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The VPU Report: Visual Processors and CNN - The Next Generation Supercomputer

Published by Jon Peddie Research Product code 519802
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The VPU Report: Visual Processors and CNN - The Next Generation Supercomputer
Published: annual subscription Content info:

JPR's quarterly The VPU Report is a direct-to-the-point, detailed analysis of vision processors, as SoC or as IP, from four of the leading companies in the field. Future quarterly issues of the report will present up to the minute information on VPUs available from a different selection of companies. The current issue provides analysis of Movidius, Intel, Ceva and Inuitive: four of the most influential companies operating in the consumer edge device category. The report includes a summary of the companies reviewed (useful when so many entrants into this field are startups) and commentary to shed light on the potential and pitfalls of VPU design.

Table of Contents

Table of Contents

  • Executive summary
  • Introduction
    • Methodology
      • Information Sources
      • Primary research for this report
      • Secondary research for this report
  • Verisilicon
    • Executive summary analysis and overview
    • Technology Overview
      • Vivante IP in NXP i.MX6 Silicon
      • GPU-compute core overview
        • GC2000 to GC7000 evolution
        • Configurations in production or pre-production
      • VIP Series Vision and Image Processors
        • VIP Series Software Environment
        • Block Structure of VIP Engine
        • Programmable Engine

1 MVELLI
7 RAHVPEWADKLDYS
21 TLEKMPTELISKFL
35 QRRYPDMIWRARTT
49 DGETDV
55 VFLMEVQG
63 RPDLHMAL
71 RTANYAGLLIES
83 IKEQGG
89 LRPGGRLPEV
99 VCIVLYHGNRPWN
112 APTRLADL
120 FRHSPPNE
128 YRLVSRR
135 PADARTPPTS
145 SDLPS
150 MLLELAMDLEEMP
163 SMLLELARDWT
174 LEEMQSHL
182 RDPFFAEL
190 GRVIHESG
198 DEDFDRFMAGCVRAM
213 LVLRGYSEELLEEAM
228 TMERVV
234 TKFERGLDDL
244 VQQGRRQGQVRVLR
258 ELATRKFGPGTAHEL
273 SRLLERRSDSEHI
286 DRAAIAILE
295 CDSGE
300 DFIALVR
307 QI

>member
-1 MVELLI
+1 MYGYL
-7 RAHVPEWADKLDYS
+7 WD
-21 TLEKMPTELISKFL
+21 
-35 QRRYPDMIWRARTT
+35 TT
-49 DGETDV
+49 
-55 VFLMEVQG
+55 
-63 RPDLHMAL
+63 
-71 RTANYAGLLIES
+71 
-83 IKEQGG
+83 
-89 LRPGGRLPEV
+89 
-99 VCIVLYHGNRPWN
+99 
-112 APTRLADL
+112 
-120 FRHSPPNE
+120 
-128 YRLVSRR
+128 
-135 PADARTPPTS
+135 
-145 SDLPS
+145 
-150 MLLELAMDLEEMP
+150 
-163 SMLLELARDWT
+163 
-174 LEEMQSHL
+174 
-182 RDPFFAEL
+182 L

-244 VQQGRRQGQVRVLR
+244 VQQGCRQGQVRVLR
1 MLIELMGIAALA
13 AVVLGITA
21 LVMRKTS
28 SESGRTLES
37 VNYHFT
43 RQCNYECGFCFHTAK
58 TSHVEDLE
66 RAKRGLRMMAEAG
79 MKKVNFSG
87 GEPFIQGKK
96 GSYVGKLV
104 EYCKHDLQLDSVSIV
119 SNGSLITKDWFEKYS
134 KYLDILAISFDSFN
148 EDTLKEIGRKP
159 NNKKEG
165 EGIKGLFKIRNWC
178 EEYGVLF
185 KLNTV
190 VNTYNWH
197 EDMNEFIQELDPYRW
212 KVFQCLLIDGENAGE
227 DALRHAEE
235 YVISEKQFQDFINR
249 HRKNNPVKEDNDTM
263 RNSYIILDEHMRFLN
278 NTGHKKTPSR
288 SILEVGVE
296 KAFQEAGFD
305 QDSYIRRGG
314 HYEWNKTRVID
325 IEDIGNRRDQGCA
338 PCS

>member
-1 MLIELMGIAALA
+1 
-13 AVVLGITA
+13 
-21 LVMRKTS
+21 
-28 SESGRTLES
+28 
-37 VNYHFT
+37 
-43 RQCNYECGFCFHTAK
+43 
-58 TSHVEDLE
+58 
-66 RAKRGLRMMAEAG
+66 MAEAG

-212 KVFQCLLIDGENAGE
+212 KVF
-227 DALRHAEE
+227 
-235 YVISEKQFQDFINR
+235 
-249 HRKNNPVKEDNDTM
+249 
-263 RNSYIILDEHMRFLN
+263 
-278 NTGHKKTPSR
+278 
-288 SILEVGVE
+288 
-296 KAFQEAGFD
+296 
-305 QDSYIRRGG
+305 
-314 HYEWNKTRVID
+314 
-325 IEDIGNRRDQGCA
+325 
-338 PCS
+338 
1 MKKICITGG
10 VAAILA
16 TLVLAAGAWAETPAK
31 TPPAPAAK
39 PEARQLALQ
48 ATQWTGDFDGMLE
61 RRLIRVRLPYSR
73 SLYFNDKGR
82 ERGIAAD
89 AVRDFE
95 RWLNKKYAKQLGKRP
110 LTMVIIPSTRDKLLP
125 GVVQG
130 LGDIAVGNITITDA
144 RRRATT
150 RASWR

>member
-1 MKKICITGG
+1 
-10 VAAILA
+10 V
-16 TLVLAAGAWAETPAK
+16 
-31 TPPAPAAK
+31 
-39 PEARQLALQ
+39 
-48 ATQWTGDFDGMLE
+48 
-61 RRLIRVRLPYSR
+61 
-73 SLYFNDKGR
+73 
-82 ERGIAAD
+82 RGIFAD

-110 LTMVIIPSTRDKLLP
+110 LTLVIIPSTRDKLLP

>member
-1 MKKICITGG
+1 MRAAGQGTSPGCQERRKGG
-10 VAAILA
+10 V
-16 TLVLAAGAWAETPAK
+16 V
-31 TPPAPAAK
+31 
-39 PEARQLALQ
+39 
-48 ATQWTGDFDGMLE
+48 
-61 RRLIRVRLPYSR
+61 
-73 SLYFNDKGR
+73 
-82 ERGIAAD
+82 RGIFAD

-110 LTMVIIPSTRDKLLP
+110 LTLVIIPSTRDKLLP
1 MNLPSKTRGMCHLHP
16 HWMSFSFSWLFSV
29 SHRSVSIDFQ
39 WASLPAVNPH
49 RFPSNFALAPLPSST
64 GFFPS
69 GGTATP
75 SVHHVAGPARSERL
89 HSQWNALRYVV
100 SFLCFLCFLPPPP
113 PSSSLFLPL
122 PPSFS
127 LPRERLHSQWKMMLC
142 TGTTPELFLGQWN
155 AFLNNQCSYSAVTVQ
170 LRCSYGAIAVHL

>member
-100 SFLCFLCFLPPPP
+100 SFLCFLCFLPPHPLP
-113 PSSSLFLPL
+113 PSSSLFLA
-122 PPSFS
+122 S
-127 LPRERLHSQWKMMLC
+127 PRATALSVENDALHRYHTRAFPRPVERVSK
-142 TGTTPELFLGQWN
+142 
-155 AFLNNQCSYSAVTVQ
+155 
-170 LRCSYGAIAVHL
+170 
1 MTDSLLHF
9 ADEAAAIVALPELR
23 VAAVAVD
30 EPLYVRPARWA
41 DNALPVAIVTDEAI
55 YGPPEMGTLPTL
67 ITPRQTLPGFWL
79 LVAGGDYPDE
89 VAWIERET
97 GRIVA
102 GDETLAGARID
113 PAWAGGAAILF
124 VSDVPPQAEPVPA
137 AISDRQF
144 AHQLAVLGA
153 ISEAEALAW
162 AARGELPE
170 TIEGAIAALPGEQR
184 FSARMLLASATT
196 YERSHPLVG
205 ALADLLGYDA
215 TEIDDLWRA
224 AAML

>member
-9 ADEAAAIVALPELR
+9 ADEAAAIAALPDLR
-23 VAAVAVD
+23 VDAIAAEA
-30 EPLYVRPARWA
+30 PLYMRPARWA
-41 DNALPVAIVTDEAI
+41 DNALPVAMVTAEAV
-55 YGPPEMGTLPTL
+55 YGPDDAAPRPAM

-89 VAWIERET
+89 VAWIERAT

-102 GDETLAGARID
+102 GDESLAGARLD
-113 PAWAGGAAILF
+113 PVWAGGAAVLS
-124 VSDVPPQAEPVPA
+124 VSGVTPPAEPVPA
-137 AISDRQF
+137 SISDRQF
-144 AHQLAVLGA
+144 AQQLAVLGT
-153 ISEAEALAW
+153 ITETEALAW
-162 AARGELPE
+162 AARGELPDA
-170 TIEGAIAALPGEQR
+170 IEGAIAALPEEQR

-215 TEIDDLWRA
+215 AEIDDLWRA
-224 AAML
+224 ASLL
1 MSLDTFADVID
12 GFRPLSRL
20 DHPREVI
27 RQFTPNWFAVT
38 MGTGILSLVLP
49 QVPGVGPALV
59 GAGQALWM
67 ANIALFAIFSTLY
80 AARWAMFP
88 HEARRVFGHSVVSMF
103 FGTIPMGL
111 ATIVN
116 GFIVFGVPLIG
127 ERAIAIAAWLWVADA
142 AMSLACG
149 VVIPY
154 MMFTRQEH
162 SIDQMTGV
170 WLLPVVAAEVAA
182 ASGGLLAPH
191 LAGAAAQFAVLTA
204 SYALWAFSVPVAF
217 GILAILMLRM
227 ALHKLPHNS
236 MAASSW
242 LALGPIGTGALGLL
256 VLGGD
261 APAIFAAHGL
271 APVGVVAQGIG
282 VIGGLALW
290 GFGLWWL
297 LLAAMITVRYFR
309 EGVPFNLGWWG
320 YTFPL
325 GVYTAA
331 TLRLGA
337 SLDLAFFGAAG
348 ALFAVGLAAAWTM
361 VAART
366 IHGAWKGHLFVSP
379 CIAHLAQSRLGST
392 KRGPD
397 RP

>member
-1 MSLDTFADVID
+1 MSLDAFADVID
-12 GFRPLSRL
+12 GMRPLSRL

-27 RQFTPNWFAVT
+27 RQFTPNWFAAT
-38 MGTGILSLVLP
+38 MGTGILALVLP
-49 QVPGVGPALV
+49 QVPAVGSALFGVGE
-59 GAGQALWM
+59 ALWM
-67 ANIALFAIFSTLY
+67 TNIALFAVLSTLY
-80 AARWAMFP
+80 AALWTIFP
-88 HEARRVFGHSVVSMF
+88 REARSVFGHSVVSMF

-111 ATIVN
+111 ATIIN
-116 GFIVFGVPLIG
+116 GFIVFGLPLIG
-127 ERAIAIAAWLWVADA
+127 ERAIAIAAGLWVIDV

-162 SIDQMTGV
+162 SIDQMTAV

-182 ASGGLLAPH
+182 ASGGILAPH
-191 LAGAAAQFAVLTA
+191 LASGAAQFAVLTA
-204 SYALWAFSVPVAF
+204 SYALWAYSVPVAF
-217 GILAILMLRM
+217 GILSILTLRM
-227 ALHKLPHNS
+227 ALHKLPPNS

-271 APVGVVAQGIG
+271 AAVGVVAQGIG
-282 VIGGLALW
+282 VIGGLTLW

• Neural Network Engine
        • Tensor Processing Fabric
        • Hardware Accelerators
        • Arithmetic throughput summary
      • Example Use Cases: Always-on Camera and Faster RCNN
      • Variants in Production
      • The Acuity Vision SDK
      • Roadmap
      • Market Status and ecosystem
      • Analysis
  • Cadence
    • Exec Summary
    • Technology Overview
      • Tensilica Processors
      • Vision Processors
      • IVP-32
      • IVP-EP
      • Vision P5
        • Super Gather vector assembly hardware
        • Multi-processor operation
      • Vision P6
        • Improved data formatting and Super Gather in P6
      • Software
      • Performance
        • Resource Summary of Tensilica Vision Processors
        • CNN performance of P5
    • Market Status
      • Ecosystem Support
      • Roadmap
      • Analysis
  • Wave Computing
    • Executive summary
    • Technology Overview
      • Wave Dataflow Processor Architecture
        • The Processing Element
        • The Cluster
        • The compute machine
        • DPU top level
        • Power management
        • The DPU board
        • The Machine Learning node
      • Software
        • Programming the CGRA Architecture
      • Performance
      • Analysis
    • Google Tensor Processing Unit
    • Summary
    • Definitions & methodology
    • SAM, TAM and PAM
    • Appendix
      • Glossary
    • Index

Table of Figures

  • Figure 1: Vivante IP integrated into NXP i.MX6 (source: NXP)